The Marvel Studios film follows Queen Ramonda, Shuri, M’Baku, Okoye and the Dora Milaje as they work together to protect Wakanda in the wake of King T’Challa’s death
The highly anticipated sequel to Disney’s “Black Panther,” “Black Panther: Wakanda Forever” has received glowing reviews from the majority of critics.
The film, which arrives in theaters on Friday, scored a 94% positive rating on Rotten Tomatoes, with only five out of 81 critics rating the film as rotten.
The Marvel Studios film follows Queen Ramonda, Shuri, M’Baku, Okoye and the Dora Milaje as they work together to protect Wakanda in the wake of King T’Challa’s death.
“Show them who we are.” Watch the brand-new trailer for Marvel Studios’ Black Panther: #WakandaForever, only in theaters November 11.
— Black Panther: Wakanda Forever (@theblackpanther) October 3, 2022
Director Ryan Coogler scrapped his original script for the Disney project after the film’s lead Chadwick Boseman passed away in 2020 due to colon cancer. Instead of T’Challa grieving lost time after “the blip,” the driving force of the movie became centered on Wakanda mourning their leader.
Aaron Perine of Comicbook.com wrote, “Through the collective efforts of a cast intent on doing right by the man who started it all, the film percolates with purpose. There is a new Black Panther, and they will figure into the future of this universe. After the credits, there’s a big surprise.”
Her 5/5 rating for the film is echoed by most other critics who believe the movie is a standout in Marvel’s Phase 4.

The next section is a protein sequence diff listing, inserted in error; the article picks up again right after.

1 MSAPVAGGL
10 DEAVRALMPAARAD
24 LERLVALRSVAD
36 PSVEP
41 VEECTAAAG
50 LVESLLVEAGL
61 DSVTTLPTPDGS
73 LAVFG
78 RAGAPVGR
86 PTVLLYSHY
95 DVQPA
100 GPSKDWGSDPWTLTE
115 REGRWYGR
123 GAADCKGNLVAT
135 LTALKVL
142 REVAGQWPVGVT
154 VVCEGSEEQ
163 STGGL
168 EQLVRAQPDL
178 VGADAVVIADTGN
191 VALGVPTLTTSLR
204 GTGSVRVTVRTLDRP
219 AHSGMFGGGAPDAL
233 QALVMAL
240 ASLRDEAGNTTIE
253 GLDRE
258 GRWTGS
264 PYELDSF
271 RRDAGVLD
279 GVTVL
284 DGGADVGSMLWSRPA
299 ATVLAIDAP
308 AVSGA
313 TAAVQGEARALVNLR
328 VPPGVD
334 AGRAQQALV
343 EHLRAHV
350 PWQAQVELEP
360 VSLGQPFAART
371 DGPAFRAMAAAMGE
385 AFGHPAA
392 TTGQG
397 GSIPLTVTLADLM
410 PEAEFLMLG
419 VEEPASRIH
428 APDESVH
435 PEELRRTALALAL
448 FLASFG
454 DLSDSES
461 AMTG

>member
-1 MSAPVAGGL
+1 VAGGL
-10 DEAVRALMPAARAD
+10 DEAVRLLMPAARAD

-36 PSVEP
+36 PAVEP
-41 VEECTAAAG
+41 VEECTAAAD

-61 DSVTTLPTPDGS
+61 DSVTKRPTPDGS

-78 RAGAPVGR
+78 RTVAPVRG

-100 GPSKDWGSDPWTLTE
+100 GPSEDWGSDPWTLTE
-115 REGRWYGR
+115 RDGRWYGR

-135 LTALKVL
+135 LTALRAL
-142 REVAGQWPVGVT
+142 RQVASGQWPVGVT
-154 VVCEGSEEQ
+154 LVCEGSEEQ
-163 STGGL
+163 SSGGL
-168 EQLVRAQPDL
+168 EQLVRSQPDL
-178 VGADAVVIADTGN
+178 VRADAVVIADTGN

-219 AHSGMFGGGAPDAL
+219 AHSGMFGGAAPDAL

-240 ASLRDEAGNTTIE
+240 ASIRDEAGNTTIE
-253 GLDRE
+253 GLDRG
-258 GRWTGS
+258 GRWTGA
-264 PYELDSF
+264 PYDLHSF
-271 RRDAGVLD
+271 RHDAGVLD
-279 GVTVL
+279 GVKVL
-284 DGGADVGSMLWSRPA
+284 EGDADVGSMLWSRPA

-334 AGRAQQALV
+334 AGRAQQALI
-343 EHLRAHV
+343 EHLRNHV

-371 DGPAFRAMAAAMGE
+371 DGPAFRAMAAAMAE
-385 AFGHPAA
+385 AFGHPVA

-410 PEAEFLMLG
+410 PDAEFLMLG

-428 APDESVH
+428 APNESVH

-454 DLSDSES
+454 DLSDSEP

“’Black Panther: Wakanda Forever’ is by far the best film in phase 4 of the Marvel Cinematic Universe. Phase 5 has some big shoes to fill after this one, and hopefully, the storytelling can create the same kind of authenticity and greatness this movie has,” Jamie Broadnax of Black Girl Nerds explained.
With that said, not all critics were satisfied with the movie. Robbie Collin of the Daily Telegraph gave the movie a 1/5 and explained that the long film was a struggle to watch.
He described the motion picture as “a near-three-hour endurance run of gloomy photography and turgidly staged, emotionally empty two-way conversations, all seemingly designed to sap cast and viewers’ combined will to live.”
Stephanie Zacharek from Time magazine had a similar takeaway, writing “Ticking boxes isn’t the same as pulling magic — or even just insight — from thin air. … The sad reality is that the show must go on, and without (Chadwick Boseman), it’s just more of the same. Our job is to pretend it’s enough.”